Alice Cooper’s “Detroit Stories” album has barely been released in six months. But the Detroit-born shock rocker says “I think this is an old album” at this point.
That’s because during the interim, in part thanks to the pandemic, Cooper and producer Bob Ezrin worked on new music – three albums worth according to Cooper’s estimate. And that’s just the way he would prefer things to go almost 53 years into his recording career.
“For me it’s always ‘moving forward’,” said Cooper, 73 – who battled COVID-19 last year but is “back to normal” now – by phone from his home in Arizona. “I never think about what happened before. I enjoy the story… but what I love the most is when you’re sitting there with a pad of paper and we’re in a studio and you’re like, “OK, put that down. Put down that riff. Let’s put a voice over it so I know what’s the melody line, ”so I can go home and work on the lyrics and see where we’re going with that.
“It never gets old.”
The past, meanwhile, is what amply encourages Cooper.
Born Vincent Furnier in Detroit, the son of an evangelical pastor, he moved with his family to Arizona for health reasons when Cooper was young. There he met the other members of the original group Alice Cooper, who signed with Frank Zappa’s Straight Records and released their debut album, “Pretties For You”, in 1969. The group, which gradually developed a performing on stage filled with macabre theater – including a variety of performances – temporarily relocated to Detroit in 1970 where he released the hit single “I’m Eighteen” and other material for his groundbreaking 1971 albums “Love It to Death” and “Killer”.
Before long, Alice Cooper was one of the biggest and certainly the most controversial bands in the world, with a string of platinum albums and momentum that propelled Cooper himself into a solo career with “Welcome to My Nightmare. “from 1975. Despite business ups and downs, the Alice Cooper legend has continued over the decades, including an induction into the Rock and Roll Hall of Fame in 2010.
And “Detroit Stories” debut at No. 1 on Billboard’s Best Selling Albums chart in February is proof to Cooper that the magic hasn’t worn off.
“I appreciate that ‘Detroit Stories’ debuted and got accepted, which is great,” he says. “It’s really encouraging to me, and it just tells me that people don’t just think of me as old man but as candy. People love the new material, which is great.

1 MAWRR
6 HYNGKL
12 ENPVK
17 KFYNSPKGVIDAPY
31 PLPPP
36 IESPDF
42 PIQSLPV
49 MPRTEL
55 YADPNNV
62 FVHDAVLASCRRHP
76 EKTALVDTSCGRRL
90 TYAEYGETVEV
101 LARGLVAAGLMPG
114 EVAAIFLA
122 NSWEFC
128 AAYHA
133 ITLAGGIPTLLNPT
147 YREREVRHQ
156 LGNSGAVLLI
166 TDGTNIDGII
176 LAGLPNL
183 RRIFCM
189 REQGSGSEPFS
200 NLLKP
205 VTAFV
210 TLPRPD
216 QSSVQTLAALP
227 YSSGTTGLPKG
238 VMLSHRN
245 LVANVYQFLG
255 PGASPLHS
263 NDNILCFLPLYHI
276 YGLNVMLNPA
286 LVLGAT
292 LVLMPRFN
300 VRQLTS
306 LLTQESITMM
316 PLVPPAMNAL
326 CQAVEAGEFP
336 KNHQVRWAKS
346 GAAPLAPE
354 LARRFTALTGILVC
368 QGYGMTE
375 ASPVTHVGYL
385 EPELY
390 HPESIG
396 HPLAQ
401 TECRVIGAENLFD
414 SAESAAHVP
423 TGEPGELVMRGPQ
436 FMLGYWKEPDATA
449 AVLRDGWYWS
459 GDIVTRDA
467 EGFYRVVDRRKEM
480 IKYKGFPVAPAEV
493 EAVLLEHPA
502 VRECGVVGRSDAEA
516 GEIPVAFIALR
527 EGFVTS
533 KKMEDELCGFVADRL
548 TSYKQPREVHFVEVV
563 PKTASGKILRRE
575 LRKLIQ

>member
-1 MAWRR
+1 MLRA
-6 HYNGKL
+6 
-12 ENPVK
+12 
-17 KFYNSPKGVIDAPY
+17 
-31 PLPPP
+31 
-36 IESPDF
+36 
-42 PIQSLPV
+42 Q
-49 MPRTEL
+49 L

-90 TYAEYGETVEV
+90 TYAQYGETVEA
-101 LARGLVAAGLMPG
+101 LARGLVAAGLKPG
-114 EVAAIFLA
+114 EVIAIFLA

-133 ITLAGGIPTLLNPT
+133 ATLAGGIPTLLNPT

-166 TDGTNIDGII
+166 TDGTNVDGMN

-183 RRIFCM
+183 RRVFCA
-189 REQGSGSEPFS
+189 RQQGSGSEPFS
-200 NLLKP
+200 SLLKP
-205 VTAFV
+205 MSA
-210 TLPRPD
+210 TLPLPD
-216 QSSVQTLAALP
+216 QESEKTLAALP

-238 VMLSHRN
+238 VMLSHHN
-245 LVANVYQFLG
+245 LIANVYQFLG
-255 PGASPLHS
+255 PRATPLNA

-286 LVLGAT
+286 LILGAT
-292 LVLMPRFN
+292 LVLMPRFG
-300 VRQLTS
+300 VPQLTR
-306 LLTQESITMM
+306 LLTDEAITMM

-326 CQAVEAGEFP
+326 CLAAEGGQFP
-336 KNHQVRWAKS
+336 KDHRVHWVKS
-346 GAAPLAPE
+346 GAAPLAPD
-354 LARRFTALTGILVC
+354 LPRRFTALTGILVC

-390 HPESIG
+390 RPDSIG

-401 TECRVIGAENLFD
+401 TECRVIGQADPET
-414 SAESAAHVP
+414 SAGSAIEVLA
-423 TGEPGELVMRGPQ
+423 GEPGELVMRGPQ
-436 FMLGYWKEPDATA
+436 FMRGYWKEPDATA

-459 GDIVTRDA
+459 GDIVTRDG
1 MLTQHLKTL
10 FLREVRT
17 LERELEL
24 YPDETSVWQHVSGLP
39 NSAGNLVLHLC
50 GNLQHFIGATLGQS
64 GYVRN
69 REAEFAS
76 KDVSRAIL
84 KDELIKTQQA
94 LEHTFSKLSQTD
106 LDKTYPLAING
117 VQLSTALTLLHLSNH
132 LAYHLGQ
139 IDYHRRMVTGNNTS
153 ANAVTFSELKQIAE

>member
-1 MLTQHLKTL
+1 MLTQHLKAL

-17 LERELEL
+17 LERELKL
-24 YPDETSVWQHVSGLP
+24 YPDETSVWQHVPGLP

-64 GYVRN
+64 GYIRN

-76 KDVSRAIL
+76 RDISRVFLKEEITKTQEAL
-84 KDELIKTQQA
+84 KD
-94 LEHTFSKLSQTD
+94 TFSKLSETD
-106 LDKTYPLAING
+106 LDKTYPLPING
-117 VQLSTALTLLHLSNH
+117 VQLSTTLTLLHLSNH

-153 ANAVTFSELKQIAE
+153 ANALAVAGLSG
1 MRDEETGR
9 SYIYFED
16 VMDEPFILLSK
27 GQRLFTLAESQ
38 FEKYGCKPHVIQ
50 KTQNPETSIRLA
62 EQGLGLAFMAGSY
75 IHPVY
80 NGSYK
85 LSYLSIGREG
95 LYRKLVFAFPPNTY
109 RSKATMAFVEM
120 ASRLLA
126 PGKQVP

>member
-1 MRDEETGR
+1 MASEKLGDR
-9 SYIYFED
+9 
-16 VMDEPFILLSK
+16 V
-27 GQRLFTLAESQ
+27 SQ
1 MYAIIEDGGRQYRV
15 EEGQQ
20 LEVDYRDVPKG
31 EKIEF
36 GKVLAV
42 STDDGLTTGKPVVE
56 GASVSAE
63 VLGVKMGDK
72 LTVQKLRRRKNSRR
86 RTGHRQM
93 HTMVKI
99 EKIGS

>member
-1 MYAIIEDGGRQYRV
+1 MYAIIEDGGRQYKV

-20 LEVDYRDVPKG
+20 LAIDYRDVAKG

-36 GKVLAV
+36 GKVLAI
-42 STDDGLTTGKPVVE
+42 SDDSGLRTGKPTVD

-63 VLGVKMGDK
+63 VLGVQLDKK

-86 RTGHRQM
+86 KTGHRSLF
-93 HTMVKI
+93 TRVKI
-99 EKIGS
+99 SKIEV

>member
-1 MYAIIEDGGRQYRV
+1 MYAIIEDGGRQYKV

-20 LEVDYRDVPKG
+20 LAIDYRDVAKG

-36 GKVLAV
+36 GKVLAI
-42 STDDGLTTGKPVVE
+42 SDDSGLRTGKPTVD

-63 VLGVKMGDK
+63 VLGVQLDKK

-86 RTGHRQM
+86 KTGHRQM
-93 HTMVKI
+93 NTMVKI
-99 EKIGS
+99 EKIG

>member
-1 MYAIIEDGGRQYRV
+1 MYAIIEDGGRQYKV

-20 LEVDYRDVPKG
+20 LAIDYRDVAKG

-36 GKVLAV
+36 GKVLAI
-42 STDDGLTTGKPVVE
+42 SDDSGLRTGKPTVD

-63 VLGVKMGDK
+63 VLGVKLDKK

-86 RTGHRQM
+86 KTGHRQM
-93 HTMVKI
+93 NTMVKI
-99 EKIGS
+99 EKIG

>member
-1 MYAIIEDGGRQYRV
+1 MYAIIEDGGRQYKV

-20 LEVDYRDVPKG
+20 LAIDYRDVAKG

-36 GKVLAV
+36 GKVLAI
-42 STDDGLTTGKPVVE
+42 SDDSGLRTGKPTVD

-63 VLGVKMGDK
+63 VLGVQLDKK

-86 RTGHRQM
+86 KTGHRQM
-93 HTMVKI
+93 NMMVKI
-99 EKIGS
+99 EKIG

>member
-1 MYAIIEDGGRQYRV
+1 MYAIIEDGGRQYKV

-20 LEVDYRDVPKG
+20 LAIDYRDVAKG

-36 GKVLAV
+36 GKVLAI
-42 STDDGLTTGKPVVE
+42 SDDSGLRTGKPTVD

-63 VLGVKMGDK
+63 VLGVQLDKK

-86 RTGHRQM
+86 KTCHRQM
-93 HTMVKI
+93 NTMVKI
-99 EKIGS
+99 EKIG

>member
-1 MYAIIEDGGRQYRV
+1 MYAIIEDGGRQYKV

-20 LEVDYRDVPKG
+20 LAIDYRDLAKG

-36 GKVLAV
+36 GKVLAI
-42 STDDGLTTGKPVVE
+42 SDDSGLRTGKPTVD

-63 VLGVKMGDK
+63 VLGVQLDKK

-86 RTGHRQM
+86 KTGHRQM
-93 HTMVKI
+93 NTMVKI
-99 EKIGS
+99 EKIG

Cooper recorded the hard-rock album, a mix of originals and covers, in homage to his hometown, recording massively at Rust Belt Studios in Royal Oak. He used a body of Detroit musicians including Johnny “Bee” Badanjek (Detroit Wheels, Detroit, the Rockets), Wayne Kramer (the MC5), Mark Farner, Grand Funk Railroad alumnus, Matthew Smith (Outrageous Cherry, the Volebeats) ), Paul Randolph, Garret Bielaniec and the Motor City Horns. The surviving members of the original Cooper group also contributed to three of the 15 tracks.
While Cooper is excited about what’s to come, he hates to talk about details, only saying that he’s working with Ezrin again and the music is coming from a similar direction.
“It’s not Cincinnati Stories or St. Louis Stories or stuff like that,” says Cooper, “but it’s really good hard rock and roll, and I work with a lot of different people.” And Ezrin, who produced some of Cooper’s most successful albums of the ’70s as well as his last three efforts, remains a creative keystone.
“We’ve done it so many times that we can listen to something once and say ‘no, no, no, yes, that one!’ Cooper says. “It’s really the process. If Bob and I can look at each other and say, ‘This was the one. That’s the one we’re going to work on, ”then you spare all the other stuff and sit down and write these songs with a lot of confidence that they’ll hold up.
Cooper isn’t ready to predict the timing of the material he’s working on, especially now that he’s back in tour mode for the first time since March 2020. His current North American tour ends in the third week of October. , and it will be part of the Monsters of Rock cruise in early February. There are a half-dozen UK dates set aside for late spring with The Cult, and Cooper is hoping Hollywood Vampires, his star project with Aerosmith’s Johnny Depp and Joe Perry, will revive at some point in 2022.
“I think everyone is just happy to be back on stage, to the point of being almost dizzy,” he says. “Especially with this show. … More rock ‘n’ roll concerts, you’re gonna go up there and play your songs, great. With this show it’s also the fun of the show and remembering all the little nuances that worked, things that happen when you do 100 shows and by the time the 100th show comes along you’ve already put on three. or five or 10 little nuanced things that really shape it and make it into something really cool.
“It’s just coming back to the stage and feeling comfortable with the show again – and then all of a sudden you’re like, ‘Yeah, I remember what we did there. Or “I always wanted to change that. Let’s do it now. ‘ I guarantee you that by the second show it will be back to what it was, and then I can start to think, “OK, now what …?” “
Cooper comes home
• Alice Cooper Court will open at 1 pm Thursday, September 23, at the site of the historic Eloise Psychiatric Hospital, 30712 Michigan Ave., Westland. The Alice Cooper tribute band The Nightmare will perform and Cooper will appear. Call 618-719-5615 or visit eloisehauntedtours.com.
• Cooper will be signing copies of “Detroit Stories” at 4 pm Thursday at Rock City Music Company in Livonia. The event is sold out. Call 734-744-5462 or visit rockcitymusicco.com.
• Cooper will perform, with Ace Frehley opening, at 7:30 pm Saturday, September 25 at the DTE Energy Music Theater in Independence Township. Tickets cost $ 29.50 and up at 313-471-7000 or 313Presents.com.